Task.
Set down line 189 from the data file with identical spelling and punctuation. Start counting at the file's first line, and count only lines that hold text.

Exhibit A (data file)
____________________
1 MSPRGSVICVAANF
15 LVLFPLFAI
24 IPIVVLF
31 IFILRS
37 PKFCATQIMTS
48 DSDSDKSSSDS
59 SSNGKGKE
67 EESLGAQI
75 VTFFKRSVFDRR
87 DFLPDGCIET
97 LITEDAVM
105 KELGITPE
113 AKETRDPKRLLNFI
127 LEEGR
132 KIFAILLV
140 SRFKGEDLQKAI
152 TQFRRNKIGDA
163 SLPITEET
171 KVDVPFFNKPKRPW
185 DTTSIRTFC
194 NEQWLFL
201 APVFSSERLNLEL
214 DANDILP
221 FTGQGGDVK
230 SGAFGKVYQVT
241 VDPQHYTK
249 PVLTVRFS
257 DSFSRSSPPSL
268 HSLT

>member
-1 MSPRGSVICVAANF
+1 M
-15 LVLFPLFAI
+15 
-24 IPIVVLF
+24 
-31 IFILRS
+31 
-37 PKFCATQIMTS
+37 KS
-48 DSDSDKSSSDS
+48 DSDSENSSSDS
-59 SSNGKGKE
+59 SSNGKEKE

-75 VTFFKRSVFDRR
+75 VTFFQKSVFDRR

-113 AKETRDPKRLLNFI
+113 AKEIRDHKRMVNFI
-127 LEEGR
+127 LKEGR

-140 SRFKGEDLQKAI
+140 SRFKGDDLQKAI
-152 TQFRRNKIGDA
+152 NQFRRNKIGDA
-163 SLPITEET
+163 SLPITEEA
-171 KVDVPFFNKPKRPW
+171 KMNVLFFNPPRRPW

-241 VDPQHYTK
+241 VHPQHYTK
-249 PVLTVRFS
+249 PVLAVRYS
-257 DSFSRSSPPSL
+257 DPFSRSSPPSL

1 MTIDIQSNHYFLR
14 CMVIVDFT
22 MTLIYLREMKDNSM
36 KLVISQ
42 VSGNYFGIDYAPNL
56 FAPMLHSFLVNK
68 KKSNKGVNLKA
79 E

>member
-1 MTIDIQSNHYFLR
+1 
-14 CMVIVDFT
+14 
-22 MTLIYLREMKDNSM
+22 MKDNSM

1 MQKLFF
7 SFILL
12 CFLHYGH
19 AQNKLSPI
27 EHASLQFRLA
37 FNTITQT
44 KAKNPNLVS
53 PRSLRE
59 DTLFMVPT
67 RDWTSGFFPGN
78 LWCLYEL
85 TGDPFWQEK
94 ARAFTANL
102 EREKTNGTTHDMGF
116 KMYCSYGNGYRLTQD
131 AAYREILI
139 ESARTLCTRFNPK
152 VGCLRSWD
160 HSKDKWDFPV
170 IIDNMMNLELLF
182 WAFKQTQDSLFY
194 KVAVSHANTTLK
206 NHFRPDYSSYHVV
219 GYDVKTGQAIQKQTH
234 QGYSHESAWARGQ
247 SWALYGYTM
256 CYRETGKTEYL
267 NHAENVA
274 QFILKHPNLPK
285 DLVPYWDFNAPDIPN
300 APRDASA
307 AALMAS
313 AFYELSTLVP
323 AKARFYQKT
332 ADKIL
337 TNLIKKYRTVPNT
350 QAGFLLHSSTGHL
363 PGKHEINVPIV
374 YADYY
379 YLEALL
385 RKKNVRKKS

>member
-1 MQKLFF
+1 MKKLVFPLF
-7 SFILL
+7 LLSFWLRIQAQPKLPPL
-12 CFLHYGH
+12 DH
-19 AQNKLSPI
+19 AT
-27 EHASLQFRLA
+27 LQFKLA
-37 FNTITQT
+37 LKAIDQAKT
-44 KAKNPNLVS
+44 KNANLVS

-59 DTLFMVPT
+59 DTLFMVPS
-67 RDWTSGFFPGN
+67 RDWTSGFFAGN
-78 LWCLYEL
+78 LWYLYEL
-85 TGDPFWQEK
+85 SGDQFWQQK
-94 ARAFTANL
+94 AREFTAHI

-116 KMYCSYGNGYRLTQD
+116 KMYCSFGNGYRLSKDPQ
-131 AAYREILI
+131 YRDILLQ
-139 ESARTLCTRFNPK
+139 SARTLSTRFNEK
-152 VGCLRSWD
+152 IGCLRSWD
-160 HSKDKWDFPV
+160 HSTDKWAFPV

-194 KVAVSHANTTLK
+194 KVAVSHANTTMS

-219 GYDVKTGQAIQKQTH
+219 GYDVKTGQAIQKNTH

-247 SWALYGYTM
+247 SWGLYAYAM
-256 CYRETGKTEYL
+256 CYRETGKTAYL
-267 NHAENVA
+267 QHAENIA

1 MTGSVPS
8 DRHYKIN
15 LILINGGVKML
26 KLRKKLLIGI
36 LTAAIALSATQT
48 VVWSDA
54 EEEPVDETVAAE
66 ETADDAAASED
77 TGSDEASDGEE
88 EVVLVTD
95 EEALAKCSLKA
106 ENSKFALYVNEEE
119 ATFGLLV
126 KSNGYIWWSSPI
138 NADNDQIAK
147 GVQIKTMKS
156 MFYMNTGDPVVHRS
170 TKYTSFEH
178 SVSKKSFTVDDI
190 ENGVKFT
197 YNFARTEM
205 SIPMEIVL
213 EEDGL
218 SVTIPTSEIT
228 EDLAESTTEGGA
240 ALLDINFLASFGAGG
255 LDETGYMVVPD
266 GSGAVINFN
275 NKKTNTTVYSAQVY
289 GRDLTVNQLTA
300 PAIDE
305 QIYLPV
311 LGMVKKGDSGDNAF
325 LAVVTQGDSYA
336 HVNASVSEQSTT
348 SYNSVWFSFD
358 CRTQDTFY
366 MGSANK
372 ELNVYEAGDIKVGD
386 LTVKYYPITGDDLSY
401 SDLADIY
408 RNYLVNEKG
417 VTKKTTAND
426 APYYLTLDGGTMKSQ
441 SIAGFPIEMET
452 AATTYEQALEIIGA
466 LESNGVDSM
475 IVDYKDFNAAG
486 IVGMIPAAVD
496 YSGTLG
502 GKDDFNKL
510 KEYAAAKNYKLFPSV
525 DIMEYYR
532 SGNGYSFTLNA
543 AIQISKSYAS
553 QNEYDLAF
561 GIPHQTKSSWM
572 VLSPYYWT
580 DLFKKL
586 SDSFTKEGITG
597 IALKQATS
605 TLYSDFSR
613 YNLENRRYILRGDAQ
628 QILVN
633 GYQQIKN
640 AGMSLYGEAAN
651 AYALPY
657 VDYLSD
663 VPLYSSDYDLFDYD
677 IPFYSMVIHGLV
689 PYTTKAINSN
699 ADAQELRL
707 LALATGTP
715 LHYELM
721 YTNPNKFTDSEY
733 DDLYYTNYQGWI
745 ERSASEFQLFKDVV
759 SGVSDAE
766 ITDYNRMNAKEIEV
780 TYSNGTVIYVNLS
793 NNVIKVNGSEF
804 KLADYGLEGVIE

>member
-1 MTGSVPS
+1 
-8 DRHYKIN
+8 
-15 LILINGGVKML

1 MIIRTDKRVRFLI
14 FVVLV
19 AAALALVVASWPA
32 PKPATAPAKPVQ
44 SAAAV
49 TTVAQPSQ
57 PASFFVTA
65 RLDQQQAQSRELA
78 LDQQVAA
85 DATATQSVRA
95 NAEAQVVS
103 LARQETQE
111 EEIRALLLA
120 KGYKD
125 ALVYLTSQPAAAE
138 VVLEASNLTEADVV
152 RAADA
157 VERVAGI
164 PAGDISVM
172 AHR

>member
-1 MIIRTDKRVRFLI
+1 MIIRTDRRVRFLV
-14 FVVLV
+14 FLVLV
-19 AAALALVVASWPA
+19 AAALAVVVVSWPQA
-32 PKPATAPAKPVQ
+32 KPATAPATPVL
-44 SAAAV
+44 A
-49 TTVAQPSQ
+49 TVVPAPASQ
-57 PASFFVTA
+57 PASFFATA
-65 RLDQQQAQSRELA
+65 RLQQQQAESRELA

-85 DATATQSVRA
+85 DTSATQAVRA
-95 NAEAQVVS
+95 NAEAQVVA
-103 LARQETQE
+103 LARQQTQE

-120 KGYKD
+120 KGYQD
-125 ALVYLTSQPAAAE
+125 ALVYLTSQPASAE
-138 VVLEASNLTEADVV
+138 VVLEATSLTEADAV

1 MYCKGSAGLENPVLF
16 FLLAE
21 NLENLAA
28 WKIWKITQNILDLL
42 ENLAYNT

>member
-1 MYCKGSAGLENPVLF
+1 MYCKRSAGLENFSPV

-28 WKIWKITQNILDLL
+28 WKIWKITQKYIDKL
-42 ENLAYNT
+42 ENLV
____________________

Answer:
218 SVTIPTSEIT